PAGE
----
PostPosted: Sat Sep 15, 2018 11:57 pm 
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Luan wrote:
Madness of Crowds wrote:
Luan wrote:
Eschatologist wrote:
If you have a better source of stats than the CSO then post them.

Central Bank, produce average income figures for those drawing down a mortgage.

IIRC correctly the average household income in Dublin is close to 100k.

The harsh reality is the poor do not own their own homes - this applies just about everywhere in the world.



Nevertheless, the poor still form households.

Is that €100K a mean household income, a median household income, a mean household earned income, a median household earned income, a mean owner-occupier earned income, a median owner-occupier earned income, or what?

The gulf between €100K and the median industrial wage of about €39K is very odd, considering that there are lots of people on benefits getting much less than that and relatively few people like Luan's cleaner who find €80K pa in loose change down the back of the sofa. :wink:

2 x median industrial wages is a household income of €78k :)


We've been through that before. Not every household has two full time earners.
If we're generous to you and assume the median is 2x average wages, then there must be plenty of households with >2x median wages to get up to that median, so how many HMOs have owner occupier mortgages? Anyway, even if the households with 2 wages have a median earned income of €78K, and remembering that as well as knowing that plenty of households don't have two full time earners, and that there are also households with proportions of their income deriving from benefits, on significantly less, where does this €100K come from? Even after you've given the figures a generous massage, you're still 22% short. :?

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 Post subject: Re: Affordable has a definition €320,000
PostPosted: Sun Sep 16, 2018 6:10 am 
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Average earnings for FULL-TIME employees is €57,384.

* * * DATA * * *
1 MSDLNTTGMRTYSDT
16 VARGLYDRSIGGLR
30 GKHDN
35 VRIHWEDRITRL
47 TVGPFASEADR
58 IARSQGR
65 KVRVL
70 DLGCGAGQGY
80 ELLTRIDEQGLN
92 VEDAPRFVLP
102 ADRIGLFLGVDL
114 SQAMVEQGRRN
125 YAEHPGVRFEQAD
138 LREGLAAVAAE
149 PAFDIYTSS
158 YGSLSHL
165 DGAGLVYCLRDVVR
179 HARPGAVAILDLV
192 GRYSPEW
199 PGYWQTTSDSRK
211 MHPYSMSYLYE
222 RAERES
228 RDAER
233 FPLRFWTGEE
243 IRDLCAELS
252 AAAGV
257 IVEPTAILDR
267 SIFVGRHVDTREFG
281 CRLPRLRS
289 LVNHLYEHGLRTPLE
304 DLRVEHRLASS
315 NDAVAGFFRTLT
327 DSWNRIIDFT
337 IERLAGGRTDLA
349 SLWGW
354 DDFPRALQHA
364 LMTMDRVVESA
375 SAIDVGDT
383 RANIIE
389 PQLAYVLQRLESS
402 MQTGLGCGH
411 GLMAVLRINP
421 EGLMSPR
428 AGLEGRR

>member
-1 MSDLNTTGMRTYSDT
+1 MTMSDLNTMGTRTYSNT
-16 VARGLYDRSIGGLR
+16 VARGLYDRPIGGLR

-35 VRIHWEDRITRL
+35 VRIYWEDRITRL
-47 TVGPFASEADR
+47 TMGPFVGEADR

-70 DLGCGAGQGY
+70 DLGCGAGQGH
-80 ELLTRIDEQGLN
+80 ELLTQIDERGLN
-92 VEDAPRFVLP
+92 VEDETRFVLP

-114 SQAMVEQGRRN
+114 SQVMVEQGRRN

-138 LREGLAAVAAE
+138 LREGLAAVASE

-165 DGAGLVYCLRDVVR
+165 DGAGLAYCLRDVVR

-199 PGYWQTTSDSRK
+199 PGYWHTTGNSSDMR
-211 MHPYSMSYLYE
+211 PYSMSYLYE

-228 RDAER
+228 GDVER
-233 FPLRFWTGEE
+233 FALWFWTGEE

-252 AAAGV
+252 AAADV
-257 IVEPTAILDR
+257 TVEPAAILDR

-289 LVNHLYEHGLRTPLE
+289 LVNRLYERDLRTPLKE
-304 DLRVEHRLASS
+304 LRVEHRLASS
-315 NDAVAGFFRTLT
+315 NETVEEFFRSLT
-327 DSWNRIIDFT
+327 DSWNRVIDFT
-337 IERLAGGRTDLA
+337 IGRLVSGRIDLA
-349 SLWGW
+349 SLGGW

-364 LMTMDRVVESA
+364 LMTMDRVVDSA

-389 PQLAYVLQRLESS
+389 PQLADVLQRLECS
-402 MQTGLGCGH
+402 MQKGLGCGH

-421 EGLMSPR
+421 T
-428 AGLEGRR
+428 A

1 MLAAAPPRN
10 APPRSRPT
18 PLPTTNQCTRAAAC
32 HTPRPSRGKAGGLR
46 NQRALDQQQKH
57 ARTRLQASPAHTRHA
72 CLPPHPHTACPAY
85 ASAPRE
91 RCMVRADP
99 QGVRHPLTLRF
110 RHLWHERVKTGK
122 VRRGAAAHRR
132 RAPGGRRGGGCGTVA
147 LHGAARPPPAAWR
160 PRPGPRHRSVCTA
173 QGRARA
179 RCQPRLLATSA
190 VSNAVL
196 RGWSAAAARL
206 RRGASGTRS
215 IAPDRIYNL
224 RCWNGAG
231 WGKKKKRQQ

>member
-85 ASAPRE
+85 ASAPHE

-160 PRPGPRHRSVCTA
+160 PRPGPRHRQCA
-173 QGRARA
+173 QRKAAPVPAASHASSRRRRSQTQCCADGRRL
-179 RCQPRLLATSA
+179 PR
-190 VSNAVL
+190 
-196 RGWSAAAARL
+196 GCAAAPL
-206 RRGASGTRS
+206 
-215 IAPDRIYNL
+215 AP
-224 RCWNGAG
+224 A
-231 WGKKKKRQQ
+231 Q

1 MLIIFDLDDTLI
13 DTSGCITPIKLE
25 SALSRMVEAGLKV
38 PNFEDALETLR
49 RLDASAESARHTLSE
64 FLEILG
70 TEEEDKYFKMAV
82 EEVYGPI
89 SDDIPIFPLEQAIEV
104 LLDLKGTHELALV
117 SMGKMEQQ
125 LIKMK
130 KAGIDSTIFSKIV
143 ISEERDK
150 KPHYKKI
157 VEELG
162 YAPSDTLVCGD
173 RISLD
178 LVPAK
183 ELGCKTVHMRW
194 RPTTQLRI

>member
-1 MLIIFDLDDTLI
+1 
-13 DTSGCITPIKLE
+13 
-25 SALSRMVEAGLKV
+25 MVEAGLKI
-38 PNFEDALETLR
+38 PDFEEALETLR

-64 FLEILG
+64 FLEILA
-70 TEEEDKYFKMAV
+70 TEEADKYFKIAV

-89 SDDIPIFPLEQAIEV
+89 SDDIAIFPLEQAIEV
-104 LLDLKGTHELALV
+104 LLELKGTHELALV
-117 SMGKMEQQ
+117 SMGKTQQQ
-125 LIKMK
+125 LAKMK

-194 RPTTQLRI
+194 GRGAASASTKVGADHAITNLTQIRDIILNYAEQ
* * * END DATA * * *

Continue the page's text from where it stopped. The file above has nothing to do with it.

Two people on average, full-time earnings will be comfortably able to purchase a €320k property. Remember - houses tend to be bought by couples at a time when both are in employment.

A €280k mortgage is €1325 pcm at 3% over 25 years. This is manageable even if you have just one person in the household on average earnings.



The outrage about affordability is mainly driven by journalists and NGO types, basically people in low-wage industries who all have to live in Dublin.


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 Post subject: Re: Affordable has a definition €320,000
PostPosted: Sun Sep 16, 2018 7:04 am 
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@Madness the CSO-derived figures I quoted were for one FT and one PT in Dublin. I would assume that most couples are both FT when they apply, the CBI rules give enough breathing space for one to drop down to PT and still afford the mortgage. Or even one be unemployed.

I find it a bit weird on these threads the constant reference to national average wages, but I guess it's probably because the CSO are really bad at producing regional income numbers. Both prices and incomes obviously differ massively between Dublin and ex-Dublin.

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 Post subject: Re: Affordable has a definition €320,000
PostPosted: Sun Sep 16, 2018 7:07 am 
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Regardless, the question of who affordable homes are targeted at is a good one.

As is whether their sale or resale to investors should be allowed.

Arguably we only need enough demand to drive the necessary construction activity and it doesn't matter who buys them.